This Guest paper was submitted for publication and is copyright to Elizabeth Larson © 2012.
Republished here March 2022.

Editor's Note | Introduction | Step 1: Explain the Project Plan
Step 2: Define Roles and Responsibilities | Step 3: Hold a Kickoff Meeting
Step 4: Develop a Scope Statement | Step 5: Develop Scope Baseline
Step 6: Develop the Schedule and Cost Baselines
Step 7: Create Baseline Management Plans | Step 8: Develop the Staffing Plan
Step 9: Analyze Project Quality and Risks | Step 10: Create a Communications Plan

Step 4: Develop a Scope Statement

A Scope Statement is arguably the most important document in the project plan. The Scope Statement clearly describes what the outcome of the project will be. In describing the project in this way, it is used to get common agreement among the stakeholders about the project's scope. Thus, it is the foundation for establishing the extent of work involved in the project.

It is the basis for getting the buy-in and agreement from the sponsor and other stakeholders. Hence it decreases the chances of miscommunication during the course of the project. Typically, this document grow and even change during the life of the project.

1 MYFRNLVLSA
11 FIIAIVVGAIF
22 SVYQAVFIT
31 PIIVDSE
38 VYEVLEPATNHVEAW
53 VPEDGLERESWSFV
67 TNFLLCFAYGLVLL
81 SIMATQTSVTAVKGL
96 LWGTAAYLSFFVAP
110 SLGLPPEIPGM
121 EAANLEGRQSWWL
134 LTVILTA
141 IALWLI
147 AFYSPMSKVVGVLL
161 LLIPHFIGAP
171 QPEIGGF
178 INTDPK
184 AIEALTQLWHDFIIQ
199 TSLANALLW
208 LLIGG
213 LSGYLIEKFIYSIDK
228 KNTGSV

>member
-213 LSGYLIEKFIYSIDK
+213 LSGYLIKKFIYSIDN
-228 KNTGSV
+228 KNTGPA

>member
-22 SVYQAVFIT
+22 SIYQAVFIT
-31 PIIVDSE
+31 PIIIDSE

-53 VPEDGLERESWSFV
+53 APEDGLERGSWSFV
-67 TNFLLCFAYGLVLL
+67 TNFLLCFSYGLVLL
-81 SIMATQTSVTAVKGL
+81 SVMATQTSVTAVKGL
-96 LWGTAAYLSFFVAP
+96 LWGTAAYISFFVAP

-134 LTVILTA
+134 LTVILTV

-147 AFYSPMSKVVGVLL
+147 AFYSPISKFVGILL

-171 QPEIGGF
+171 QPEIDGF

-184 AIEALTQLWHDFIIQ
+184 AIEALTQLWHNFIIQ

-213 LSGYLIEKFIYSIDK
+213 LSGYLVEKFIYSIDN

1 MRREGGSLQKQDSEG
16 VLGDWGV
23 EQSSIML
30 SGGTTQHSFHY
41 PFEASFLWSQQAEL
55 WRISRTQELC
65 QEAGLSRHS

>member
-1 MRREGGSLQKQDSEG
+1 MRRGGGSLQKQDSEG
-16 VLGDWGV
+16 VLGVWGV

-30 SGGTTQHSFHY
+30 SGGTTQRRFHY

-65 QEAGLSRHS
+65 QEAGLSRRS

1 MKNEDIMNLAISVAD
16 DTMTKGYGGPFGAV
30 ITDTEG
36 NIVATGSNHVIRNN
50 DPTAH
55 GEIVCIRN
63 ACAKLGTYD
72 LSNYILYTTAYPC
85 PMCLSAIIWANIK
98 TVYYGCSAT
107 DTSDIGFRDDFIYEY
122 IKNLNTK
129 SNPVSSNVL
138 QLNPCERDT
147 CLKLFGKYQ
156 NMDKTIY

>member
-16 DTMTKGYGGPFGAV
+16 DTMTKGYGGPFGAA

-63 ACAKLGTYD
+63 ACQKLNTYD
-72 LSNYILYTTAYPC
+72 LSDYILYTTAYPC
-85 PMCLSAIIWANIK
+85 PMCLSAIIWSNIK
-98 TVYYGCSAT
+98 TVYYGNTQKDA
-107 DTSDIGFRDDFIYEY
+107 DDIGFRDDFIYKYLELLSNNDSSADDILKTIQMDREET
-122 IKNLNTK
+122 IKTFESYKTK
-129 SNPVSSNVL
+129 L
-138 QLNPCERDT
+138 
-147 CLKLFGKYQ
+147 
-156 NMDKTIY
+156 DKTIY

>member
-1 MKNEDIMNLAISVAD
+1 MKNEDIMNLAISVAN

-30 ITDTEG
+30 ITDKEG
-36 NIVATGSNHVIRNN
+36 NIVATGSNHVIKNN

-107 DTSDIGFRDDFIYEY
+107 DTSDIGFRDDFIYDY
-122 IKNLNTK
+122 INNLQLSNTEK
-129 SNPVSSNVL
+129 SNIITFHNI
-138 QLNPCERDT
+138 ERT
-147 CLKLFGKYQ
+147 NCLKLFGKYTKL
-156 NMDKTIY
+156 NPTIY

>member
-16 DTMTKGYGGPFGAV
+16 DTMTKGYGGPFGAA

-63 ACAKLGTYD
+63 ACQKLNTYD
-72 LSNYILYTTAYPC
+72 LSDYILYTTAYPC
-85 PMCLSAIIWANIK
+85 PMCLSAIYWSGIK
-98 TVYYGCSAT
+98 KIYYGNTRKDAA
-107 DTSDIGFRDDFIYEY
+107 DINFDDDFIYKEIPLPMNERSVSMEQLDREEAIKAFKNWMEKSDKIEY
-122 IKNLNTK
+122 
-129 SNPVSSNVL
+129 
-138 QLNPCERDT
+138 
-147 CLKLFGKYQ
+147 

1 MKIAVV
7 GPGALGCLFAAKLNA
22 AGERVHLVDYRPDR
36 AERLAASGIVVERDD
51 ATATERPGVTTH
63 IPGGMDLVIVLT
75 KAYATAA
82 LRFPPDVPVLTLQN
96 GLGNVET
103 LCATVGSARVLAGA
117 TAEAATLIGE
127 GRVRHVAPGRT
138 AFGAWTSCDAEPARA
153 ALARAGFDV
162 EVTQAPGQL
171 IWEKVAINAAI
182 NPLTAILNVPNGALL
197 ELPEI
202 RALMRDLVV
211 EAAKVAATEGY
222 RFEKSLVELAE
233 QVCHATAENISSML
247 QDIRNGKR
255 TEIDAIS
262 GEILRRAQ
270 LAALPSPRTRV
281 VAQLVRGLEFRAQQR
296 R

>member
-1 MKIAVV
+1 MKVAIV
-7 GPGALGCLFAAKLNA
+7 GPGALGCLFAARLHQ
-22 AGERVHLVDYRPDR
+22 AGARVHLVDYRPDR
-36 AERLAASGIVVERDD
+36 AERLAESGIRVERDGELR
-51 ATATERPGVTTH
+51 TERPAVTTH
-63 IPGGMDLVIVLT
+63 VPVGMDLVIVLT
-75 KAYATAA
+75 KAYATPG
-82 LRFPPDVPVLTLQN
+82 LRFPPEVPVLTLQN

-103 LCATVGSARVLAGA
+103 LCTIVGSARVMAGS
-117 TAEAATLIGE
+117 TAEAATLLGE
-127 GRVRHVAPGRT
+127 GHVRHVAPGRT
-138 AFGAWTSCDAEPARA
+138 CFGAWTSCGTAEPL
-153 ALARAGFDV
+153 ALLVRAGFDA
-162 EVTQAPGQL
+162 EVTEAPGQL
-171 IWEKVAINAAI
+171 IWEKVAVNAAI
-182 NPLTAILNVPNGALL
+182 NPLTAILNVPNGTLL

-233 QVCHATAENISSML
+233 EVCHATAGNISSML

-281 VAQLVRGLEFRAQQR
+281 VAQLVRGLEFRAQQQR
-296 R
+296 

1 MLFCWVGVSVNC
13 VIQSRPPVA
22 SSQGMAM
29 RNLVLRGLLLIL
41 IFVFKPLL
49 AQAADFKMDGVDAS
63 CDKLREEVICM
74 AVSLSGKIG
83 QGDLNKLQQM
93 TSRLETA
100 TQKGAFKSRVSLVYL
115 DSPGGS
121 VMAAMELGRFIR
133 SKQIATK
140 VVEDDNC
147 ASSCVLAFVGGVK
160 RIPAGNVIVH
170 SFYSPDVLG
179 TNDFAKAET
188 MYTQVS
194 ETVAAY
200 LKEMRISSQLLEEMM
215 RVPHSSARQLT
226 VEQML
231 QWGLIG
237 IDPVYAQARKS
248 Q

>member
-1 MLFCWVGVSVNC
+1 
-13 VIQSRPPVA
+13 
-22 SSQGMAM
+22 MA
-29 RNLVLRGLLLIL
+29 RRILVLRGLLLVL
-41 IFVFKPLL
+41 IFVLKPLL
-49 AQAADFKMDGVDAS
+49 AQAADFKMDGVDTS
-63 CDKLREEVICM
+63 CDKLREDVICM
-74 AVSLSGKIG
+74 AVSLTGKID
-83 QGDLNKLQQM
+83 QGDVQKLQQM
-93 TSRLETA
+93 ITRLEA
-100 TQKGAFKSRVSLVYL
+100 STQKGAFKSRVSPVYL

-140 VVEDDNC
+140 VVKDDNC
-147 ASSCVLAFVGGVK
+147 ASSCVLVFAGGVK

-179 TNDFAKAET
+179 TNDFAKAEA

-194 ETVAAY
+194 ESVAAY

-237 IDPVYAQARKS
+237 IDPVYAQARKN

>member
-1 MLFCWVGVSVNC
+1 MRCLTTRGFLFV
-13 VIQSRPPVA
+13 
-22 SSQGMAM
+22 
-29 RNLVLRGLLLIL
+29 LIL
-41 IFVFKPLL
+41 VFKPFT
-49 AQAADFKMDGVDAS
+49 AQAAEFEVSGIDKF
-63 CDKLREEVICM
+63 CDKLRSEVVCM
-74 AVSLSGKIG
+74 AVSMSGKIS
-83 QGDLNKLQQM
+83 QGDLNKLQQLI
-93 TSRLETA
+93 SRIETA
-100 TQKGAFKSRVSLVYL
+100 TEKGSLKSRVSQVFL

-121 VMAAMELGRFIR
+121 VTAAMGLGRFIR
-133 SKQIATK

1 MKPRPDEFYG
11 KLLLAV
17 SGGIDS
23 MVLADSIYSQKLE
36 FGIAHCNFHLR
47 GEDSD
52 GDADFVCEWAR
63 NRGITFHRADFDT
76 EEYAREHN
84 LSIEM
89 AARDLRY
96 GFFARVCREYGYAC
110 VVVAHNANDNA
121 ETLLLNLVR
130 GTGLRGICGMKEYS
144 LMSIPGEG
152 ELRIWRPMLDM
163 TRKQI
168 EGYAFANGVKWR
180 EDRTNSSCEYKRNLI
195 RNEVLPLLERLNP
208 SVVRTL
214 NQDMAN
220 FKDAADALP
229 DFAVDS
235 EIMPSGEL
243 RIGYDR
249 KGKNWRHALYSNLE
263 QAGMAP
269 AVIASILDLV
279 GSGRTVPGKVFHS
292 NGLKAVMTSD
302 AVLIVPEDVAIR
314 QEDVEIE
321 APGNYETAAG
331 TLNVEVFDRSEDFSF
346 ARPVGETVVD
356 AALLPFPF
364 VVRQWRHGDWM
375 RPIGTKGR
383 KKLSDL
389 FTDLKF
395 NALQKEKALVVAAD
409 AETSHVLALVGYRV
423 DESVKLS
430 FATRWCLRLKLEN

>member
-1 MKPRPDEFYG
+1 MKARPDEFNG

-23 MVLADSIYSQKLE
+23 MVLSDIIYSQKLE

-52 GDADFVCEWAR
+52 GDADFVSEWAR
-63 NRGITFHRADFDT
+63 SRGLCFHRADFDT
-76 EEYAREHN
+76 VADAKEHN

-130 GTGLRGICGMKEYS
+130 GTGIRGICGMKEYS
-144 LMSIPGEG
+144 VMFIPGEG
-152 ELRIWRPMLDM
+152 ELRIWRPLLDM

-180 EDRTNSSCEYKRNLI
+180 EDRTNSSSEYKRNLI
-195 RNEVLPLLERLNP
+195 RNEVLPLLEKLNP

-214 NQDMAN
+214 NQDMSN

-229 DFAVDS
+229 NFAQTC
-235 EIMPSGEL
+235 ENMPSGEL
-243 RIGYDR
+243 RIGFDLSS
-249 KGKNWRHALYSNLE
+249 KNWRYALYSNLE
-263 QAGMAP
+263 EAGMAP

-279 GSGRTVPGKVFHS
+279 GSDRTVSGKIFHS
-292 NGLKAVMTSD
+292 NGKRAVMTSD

The Scope Statement should include:

  • Business need and business problem to be solved
  • Project objectives, stating what will occur within the project to solve the business problem
  • Benefits of completing the project, as well as the project justification
  • A Project Scope statement, stating what deliverables will be included, and most importantly what will be excluded from the project
  • Key milestones, the approach, and other components as dictated by the size and nature of the project.

The scope statement should be treated like a contract between the project manager and the project's sponsor. That means that all but very minor changes can only be changed with the sponsor's approval.

Step 3: Hold a Kickoff Meeting  Step 3: Hold a Kickoff Meeting

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